Singing Lessons: Resonance – How are you using your vocal resonators?



Download your FREE Vocal Warm-up Video on my website: www.RejoiceInYourVoice.com

Serious about learning to sing? Ready to take voice lessons? Email today to receive information on working with me one-on-one: triciapine@rejoiceinyourvoice.com

Your resonance is what makes the color of your sound… your tone. Understanding what your resonators are may help allow for a sound that not only feels better, but sound better as well…less strain, less breathiness, less push, or more natural volume.

In this video I share a brief overview of resonance and offer some ideas on how to use them.

Thanks for stopping by. Until next time… rejoice in your voice!

Singing Lessons: Vocal Warm-up to Sing Better: Open Mouth Hum



Serious about studying voice? Interested in taking lessons with me? Email me, Tricia Pine, for more information and to schedule your complimentary 30-minute lesson: triciapine@rejoiceinyourvoice.com – in studio or on skype

Download your FREE warm-up video on my website rejoiceinyourvoice.com

Vocal Warm-up: The Open Mouth Hum

In the video above, I give a very basic demonstration of the Open Mouth Hum, but before you begin, here are….

6 Important Points to Remember When Practicing this Warm-up

1. Relax Your Jaw — Your jaw may fall into a slack position, gently down and back. I like to have my jaw so relaxed that if I wanted to I could take my thumb and index finger and move my jaw up and down during the exercise and my jaw would not resist the motion.

2. Allow for an Open Throat — inhale a “surprise” breath through the mouth, sense how open your throat is. This sensation works in conjunction with reminder #3.

3. Allow for high soft palate — when you take in a “surprise” breath, your soft palate will also lift. The “ng” sound will also aid in the doming of the soft palate.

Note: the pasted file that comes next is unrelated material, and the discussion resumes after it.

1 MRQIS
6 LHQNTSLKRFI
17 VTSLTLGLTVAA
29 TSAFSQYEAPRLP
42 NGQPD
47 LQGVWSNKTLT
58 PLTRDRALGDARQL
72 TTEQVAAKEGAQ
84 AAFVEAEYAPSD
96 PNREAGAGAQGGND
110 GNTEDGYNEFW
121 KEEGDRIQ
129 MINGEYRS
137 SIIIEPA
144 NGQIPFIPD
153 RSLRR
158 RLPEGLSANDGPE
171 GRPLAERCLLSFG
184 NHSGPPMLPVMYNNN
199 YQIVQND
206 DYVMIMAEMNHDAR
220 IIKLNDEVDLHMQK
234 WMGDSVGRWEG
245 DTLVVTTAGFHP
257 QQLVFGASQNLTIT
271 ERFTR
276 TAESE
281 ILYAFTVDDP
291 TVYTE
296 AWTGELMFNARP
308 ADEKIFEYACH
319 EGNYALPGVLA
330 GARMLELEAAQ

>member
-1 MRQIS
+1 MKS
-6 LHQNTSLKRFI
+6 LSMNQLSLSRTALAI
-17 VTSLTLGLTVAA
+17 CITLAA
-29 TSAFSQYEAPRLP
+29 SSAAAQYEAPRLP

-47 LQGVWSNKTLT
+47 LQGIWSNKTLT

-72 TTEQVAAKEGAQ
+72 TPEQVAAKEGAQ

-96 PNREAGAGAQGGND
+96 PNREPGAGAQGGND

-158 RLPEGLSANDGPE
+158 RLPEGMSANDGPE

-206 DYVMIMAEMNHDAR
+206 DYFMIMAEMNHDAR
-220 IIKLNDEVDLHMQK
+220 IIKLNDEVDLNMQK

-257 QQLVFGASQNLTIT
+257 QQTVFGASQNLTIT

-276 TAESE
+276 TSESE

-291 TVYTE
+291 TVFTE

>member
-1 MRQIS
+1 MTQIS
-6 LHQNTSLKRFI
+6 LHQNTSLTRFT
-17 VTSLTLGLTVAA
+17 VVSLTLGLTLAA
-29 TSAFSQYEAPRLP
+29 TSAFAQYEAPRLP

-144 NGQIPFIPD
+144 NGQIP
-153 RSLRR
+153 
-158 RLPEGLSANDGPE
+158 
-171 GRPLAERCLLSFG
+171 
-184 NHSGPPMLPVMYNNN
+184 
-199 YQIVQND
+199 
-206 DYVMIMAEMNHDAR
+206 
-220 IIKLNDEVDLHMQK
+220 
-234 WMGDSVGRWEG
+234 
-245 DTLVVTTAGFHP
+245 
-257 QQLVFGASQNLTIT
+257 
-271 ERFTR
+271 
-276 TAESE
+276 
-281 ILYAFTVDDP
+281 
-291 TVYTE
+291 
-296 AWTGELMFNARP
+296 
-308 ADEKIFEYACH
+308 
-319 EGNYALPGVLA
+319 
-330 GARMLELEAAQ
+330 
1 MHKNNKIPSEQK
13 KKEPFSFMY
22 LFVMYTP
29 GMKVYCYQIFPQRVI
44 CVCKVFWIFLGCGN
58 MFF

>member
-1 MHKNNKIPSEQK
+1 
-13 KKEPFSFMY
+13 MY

4. You will feel the vibration or hum behind your nose — you will not feel the humming in your mouth. If you plug your nose and the sound stops, your placement is correct.

5. Relaxed resting tongue slightly forward — the tip of the tongue should be resting behind the bottom front teeth. Don’t let the tongue slip back into the mouth. The sides of the tongue are supple. There is an arch in the tongue making the “ng” sound.

6. The “ng” sound — this is the same sound as in the end of the word sing, song, and hung.

Bonus Suggestion: Have Fun With the Note Patterns

You may use all sorts of different note patterns when singing this warm-up.

In the video, I demonstrate a four note pattern ascending and descending, but you may use a full octave, three or five note pattern, chromatic formation, or a triad. Have fun experimenting with different patterns.

Look to your music for ideas.

– Does your voice feel breathy or tired? Use the Open Mouth Hum warm-up.

– Do you have laryngeal tension? Try this gentle Open Mouth Hum.

– Is there an awkward register transition? Use an Open Mouth Hum to gently guide you through it.

I also like to sing entire melodies with the Open Mouth Hum to help the placement of my tone.

Have fun warming-up with the Open Mouth Hum

Let me knows how it goes in the comment section below and share this post with a singer friend! Happy singing!